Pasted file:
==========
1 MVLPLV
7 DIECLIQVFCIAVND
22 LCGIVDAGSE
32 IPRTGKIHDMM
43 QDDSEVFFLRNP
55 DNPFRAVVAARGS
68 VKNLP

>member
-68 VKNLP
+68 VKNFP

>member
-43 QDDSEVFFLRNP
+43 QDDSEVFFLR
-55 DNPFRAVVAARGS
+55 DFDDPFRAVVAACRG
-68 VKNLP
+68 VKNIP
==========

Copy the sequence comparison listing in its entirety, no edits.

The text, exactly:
1 MVLPLV
7 DIECLIQVFCIAVND
22 LCGIVDAGSE
32 IPRTGKIHDMM
43 QDDSEVFFLRNP
55 DNPFRAVVAARGS
68 VKNLP

>member
-68 VKNLP
+68 VKNFP

>member
-43 QDDSEVFFLRNP
+43 QDDSEVFFLR
-55 DNPFRAVVAARGS
+55 DFDDPFRAVVAACRG
-68 VKNLP
+68 VKNIP